Libya just released four New York Times journalists. This is wonderful news, especially after Libya’s secretive, underground prison system made headlines last week.
Libya is rather infamous for wrongful imprisonment and mistreatment of convicts, including the alleged massacre at Abu Salim, but it is certainly not alone in prisoner abuse. Indeed the wrongful imprisonment of innocent civilians and the use of federal prison systems to silence and intimidate protesters has been occurring for centuries. It is easy to assume we are at a better place now, especially in the Western world where we’ve about done away with debtors’ prison and embraced Miranda rights and the ideal of a fair trial.
But unfortunately even the progressive United States is guilty of forced migration in the form of wrongful – or at least unethical – imprisonment. As just one example, we currently keep hundreds of prisoners at Guantanamo Bay without charge and with not even the pretense of a future trial, despite past promises by our current President. The prison is out of sight, out of mind, out of country – essentially underground.
Regardless of what happens in our most private and secretive prisons, any legal system run underground out of public sight is completely void of accountability and should be treated with extreme suspicion at best. Richard Wurmbrand, about whom I’m currently writing, spent 3 years literally underground in a Romanian prison and discusses at length the loneliness and fear that come with knowing you’re not known. Knowing no one knows. It can drive a person mad – as it did temporarily to Wurmbrand, in a way – or drive them to suicide attempts and terrorist ideology, as it continues to do in Guantanamo Bay.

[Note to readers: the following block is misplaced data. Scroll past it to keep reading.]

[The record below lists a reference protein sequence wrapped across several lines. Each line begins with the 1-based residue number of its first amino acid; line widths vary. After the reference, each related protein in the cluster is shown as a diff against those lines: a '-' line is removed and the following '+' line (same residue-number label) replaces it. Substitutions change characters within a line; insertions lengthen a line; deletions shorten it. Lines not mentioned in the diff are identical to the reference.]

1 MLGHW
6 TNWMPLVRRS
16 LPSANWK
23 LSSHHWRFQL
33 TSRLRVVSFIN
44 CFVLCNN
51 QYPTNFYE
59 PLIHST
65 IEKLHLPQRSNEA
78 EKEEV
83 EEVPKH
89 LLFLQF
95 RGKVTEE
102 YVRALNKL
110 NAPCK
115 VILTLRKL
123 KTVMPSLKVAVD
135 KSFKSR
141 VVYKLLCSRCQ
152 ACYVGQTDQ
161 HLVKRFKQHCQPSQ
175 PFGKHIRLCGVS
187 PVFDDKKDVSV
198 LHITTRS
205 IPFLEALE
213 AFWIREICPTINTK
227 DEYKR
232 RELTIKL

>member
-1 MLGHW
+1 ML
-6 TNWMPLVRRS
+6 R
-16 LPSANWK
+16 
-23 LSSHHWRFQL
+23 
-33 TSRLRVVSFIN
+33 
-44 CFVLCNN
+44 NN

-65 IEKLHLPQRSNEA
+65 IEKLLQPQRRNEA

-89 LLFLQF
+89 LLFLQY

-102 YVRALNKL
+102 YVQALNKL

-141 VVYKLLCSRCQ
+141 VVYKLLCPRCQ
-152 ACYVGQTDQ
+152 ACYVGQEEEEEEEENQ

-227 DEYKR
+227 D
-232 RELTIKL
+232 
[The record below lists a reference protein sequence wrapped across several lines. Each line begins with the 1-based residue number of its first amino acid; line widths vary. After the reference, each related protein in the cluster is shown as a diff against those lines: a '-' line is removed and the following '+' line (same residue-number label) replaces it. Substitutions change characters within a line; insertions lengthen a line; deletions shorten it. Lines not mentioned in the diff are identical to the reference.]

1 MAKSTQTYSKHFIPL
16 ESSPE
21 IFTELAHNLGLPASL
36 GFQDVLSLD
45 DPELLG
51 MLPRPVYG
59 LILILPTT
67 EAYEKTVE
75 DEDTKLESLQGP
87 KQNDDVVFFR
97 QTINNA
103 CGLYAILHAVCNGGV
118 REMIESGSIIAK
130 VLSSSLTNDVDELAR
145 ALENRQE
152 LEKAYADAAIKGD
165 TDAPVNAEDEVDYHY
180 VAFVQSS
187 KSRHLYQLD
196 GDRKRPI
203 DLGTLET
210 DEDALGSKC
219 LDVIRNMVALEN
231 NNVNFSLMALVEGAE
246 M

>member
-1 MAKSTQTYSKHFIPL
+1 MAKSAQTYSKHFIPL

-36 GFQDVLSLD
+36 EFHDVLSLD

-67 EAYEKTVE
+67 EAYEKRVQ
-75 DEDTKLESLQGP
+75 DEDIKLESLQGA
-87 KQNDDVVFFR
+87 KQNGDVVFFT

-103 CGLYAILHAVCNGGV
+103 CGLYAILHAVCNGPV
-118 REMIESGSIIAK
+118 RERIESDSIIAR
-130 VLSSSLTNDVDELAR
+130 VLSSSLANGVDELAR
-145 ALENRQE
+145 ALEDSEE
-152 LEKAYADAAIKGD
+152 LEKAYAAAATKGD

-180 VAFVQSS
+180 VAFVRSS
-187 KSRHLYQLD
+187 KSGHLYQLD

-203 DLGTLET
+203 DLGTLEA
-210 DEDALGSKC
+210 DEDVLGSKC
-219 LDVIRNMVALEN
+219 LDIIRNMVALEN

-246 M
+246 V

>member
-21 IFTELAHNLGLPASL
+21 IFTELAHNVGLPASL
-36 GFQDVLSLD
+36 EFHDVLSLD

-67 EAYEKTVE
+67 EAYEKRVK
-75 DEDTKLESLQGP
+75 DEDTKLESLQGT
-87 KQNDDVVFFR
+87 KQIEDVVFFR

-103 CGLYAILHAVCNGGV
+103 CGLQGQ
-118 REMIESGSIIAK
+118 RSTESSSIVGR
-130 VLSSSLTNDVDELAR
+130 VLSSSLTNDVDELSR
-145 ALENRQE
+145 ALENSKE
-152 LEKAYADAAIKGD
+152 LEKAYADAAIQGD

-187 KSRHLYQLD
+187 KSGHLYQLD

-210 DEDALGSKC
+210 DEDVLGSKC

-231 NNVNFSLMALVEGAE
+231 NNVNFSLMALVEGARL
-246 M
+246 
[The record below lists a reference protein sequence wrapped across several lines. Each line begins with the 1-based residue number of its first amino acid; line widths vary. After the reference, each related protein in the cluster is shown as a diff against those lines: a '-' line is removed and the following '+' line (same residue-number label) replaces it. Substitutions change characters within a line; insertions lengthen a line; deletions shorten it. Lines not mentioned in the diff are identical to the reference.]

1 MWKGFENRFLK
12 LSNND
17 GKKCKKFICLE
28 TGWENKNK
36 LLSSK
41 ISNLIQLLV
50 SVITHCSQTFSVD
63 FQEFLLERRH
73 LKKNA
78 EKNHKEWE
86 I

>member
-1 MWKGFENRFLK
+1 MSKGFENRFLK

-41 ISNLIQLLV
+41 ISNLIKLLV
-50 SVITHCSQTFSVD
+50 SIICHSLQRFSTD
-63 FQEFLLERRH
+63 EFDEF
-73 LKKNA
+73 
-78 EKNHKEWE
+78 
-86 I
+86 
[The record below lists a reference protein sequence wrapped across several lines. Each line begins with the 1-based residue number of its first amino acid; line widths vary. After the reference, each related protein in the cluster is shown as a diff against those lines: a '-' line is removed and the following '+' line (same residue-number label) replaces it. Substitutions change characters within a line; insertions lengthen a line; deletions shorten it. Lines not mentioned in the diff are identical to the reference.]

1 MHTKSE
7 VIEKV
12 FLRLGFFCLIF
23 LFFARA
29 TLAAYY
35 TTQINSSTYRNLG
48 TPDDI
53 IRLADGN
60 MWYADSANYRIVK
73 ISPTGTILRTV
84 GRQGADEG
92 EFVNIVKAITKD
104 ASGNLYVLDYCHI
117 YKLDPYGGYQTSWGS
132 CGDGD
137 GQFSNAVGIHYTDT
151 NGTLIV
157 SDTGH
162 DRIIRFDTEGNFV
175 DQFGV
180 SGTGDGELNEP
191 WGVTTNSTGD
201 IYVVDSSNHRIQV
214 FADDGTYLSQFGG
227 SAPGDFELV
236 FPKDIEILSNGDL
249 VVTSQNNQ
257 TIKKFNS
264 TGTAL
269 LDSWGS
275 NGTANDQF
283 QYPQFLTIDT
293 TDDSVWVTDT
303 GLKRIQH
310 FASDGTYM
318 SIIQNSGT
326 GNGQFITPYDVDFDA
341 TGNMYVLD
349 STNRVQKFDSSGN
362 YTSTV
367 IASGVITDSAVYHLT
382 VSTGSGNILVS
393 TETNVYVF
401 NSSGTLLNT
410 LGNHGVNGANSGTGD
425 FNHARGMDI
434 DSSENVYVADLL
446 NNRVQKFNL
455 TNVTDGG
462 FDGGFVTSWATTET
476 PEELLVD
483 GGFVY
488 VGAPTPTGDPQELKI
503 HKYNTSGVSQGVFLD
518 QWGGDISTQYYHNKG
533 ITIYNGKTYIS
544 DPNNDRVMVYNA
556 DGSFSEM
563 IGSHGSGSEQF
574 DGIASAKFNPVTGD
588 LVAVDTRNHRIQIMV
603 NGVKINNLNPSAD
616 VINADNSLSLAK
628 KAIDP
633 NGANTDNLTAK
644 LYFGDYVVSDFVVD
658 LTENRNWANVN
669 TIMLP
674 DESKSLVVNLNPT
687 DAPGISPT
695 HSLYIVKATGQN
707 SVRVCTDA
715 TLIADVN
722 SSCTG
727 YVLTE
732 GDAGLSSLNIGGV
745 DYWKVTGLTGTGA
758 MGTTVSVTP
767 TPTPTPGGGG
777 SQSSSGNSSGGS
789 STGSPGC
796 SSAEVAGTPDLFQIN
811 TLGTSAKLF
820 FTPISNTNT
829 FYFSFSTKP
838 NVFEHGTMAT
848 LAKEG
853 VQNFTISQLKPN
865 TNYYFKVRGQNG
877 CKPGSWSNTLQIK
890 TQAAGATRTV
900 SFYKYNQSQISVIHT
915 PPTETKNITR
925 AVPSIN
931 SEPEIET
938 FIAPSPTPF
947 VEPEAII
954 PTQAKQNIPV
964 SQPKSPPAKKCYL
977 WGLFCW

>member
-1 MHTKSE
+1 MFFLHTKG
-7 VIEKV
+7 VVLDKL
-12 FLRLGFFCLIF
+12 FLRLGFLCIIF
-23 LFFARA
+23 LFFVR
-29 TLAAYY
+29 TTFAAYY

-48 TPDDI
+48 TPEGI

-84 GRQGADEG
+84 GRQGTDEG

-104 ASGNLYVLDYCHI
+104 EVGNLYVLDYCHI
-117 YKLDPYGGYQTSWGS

“At a great depth, things do not have the same color as on the surface. Your sense of direction disappears. Your mind changes, supposing that you are able to keep your mind. May God help you! May God have mercy on all miserable sinners who pass through the rapture of the final depths.”
Richard Wurmbrand, Sermons from Solitary Confinement
I hope that uncovering human rights abuses as they regard prisoners in Libya and elsewhere will help us as a nation to look carefully at our own system’s flaws and cause us to demand more transparency from those who have the power to lock people up.